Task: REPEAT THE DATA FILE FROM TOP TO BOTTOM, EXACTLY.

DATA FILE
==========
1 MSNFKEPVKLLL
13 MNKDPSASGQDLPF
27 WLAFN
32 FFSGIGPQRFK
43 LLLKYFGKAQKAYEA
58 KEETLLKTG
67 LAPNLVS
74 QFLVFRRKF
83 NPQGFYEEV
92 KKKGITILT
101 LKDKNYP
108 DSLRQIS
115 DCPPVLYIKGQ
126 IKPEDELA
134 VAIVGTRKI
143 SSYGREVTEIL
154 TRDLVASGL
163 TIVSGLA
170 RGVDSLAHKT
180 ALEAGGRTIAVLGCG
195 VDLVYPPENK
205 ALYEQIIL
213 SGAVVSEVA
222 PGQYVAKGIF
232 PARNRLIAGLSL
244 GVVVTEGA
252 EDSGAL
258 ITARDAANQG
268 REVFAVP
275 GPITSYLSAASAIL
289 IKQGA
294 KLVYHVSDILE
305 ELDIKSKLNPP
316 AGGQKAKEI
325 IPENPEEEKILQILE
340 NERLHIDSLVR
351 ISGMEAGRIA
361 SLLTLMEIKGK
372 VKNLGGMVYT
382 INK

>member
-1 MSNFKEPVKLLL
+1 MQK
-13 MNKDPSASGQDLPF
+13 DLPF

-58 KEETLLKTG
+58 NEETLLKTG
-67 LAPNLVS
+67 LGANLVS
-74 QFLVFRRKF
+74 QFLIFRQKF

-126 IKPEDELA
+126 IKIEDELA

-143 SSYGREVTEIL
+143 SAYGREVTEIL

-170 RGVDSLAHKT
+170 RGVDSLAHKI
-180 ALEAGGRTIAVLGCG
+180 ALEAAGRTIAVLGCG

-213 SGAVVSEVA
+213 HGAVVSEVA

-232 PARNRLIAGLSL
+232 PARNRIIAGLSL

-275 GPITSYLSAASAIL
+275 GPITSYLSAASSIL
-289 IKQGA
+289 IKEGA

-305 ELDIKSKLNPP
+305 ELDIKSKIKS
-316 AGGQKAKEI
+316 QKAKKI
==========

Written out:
1 MSNFKEPVKLLL
13 MNKDPSASGQDLPF
27 WLAFN
32 FFSGIGPQRFK
43 LLLKYFGKAQKAYEA
58 KEETLLKTG
67 LAPNLVS
74 QFLVFRRKF
83 NPQGFYEEV
92 KKKGITILT
101 LKDKNYP
108 DSLRQIS
115 DCPPVLYIKGQ
126 IKPEDELA
134 VAIVGTRKI
143 SSYGREVTEIL
154 TRDLVASGL
163 TIVSGLA
170 RGVDSLAHKT
180 ALEAGGRTIAVLGCG
195 VDLVYPPENK
205 ALYEQIIL
213 SGAVVSEVA
222 PGQYVAKGIF
232 PARNRLIAGLSL
244 GVVVTEGA
252 EDSGAL
258 ITARDAANQG
268 REVFAVP
275 GPITSYLSAASAIL
289 IKQGA
294 KLVYHVSDILE
305 ELDIKSKLNPP
316 AGGQKAKEI
325 IPENPEEEKILQILE
340 NERLHIDSLVR
351 ISGMEAGRIA
361 SLLTLMEIKGK
372 VKNLGGMVYT
382 INK

>member
-1 MSNFKEPVKLLL
+1 MQK
-13 MNKDPSASGQDLPF
+13 DLPF

-58 KEETLLKTG
+58 NEETLLKTG
-67 LAPNLVS
+67 LGANLVS
-74 QFLVFRRKF
+74 QFLIFRQKF

-126 IKPEDELA
+126 IKIEDELA

-143 SSYGREVTEIL
+143 SAYGREVTEIL

-170 RGVDSLAHKT
+170 RGVDSLAHKI
-180 ALEAGGRTIAVLGCG
+180 ALEAAGRTIAVLGCG

-213 SGAVVSEVA
+213 HGAVVSEVA

-232 PARNRLIAGLSL
+232 PARNRIIAGLSL

-275 GPITSYLSAASAIL
+275 GPITSYLSAASSIL
-289 IKQGA
+289 IKEGA

-305 ELDIKSKLNPP
+305 ELDIKSKIKS
-316 AGGQKAKEI
+316 QKAKKI